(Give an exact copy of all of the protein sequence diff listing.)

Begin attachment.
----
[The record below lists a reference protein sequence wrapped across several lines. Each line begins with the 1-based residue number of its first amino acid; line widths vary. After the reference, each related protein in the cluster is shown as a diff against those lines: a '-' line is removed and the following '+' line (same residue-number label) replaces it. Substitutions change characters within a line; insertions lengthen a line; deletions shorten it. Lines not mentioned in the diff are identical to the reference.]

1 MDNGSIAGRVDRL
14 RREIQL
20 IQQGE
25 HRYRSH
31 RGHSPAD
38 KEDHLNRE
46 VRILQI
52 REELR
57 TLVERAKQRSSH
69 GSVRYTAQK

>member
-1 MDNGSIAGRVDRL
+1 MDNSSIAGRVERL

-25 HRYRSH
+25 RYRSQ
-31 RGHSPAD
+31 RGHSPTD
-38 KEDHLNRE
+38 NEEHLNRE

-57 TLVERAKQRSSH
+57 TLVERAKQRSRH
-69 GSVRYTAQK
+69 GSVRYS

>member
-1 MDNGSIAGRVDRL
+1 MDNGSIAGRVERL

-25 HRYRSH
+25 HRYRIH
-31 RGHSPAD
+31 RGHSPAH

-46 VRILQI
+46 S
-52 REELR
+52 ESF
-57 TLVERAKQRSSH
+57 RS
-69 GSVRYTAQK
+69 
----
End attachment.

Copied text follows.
[The record below lists a reference protein sequence wrapped across several lines. Each line begins with the 1-based residue number of its first amino acid; line widths vary. After the reference, each related protein in the cluster is shown as a diff against those lines: a '-' line is removed and the following '+' line (same residue-number label) replaces it. Substitutions change characters within a line; insertions lengthen a line; deletions shorten it. Lines not mentioned in the diff are identical to the reference.]

1 MDNGSIAGRVDRL
14 RREIQL
20 IQQGE
25 HRYRSH
31 RGHSPAD
38 KEDHLNRE
46 VRILQI
52 REELR
57 TLVERAKQRSSH
69 GSVRYTAQK

>member
-1 MDNGSIAGRVDRL
+1 MDNSSIAGRVERL

-25 HRYRSH
+25 RYRSQ
-31 RGHSPAD
+31 RGHSPTD
-38 KEDHLNRE
+38 NEEHLNRE

-57 TLVERAKQRSSH
+57 TLVERAKQRSRH
-69 GSVRYTAQK
+69 GSVRYS

>member
-1 MDNGSIAGRVDRL
+1 MDNGSIAGRVERL

-25 HRYRSH
+25 HRYRIH
-31 RGHSPAD
+31 RGHSPAH

-46 VRILQI
+46 S
-52 REELR
+52 ESF
-57 TLVERAKQRSSH
+57 RS
-69 GSVRYTAQK
+69 